Volume 27, Issue 3 (Avicenna Journal of Clinical Medicine-Autumn 2020)                   Avicenna J Clin Med 2020, 27(3): 171-177 | Back to browse issues page


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Emami S F. Comparison of Word Recognition Score in White Noise in Patients with Cochlear Implant Prosthesis toward Patients with Hearing Aid. Avicenna J Clin Med 2020; 27 (3) :171-177
URL: http://sjh.umsha.ac.ir/article-1-2094-en.html
Assistant Professor, Hearing Disorders Research Center, Audiology Department, School of Rehabilitation Sciences, Hamadan University of Medical Sciences, Hamadan, Iran , faranak_imami@yahoo.com
Abstract:   (1674 Views)
Background and Objective: Cochlear implants make high-frequency information audible for patients, which is usually impossible using hearing aids. This study was conducted to compare cochlear implants with hearing aids regarding word recognition score in the presence of white noise.
Materials and Methods: In this analytical cross-sectional study, two groups of children with a cochlear implant or hearing aid (n=12 each) participated in 50 auditory rehabilitation sessions. The subjects were subject to hearing tests, namely  Pure Tone Audiometry Tympanometry, Speech Reception Threshold, and Word Discrimination Score in Quiet and in White Noise (WD in WN). Word discrimination in white noise test was performed in two levels: 1) In signal-to-noise (SNR) ratio of +5 dB, with the speaker volume and noise intensity equal to 60 dB and 55 dB, respectively, and 2) In SNR ratio of +10 dB, with the speaker volume and noise intensity equal to 60 dB and 50 dB, respectively.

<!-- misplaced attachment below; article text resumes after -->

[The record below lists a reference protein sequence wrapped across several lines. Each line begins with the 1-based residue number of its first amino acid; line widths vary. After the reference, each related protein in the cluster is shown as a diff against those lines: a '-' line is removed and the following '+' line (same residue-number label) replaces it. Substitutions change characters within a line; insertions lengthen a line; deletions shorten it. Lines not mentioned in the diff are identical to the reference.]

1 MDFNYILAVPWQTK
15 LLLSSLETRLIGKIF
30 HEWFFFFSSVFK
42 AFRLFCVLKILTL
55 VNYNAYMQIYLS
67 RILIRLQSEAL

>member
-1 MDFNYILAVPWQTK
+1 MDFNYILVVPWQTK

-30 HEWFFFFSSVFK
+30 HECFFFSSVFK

Results: According to the findings, in SNRs of +5 and +10 dB, the mean scores of WD in WN in children with implants (58% and 65%, respectively) were higher than those of children wearing hearing aids (50% and 58%, respectively). Based on the results of the t-test, the difference between WD in WN scores in the SNR ratios of +5 dB and +10 dB was significant in children with implant prosthesis compared to those wearing hearing aids (P=0.02 and P=0.03, respectively).
Conclusion: It can be concluded that receiving a cochlear implant, rather than hearing aids, along with participating in auditory rehabilitation sessions can lead to more effective and efficient changes in children's hearing function and increase their speech comprehension.
 
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Type of Study: Original | Subject: Audiology

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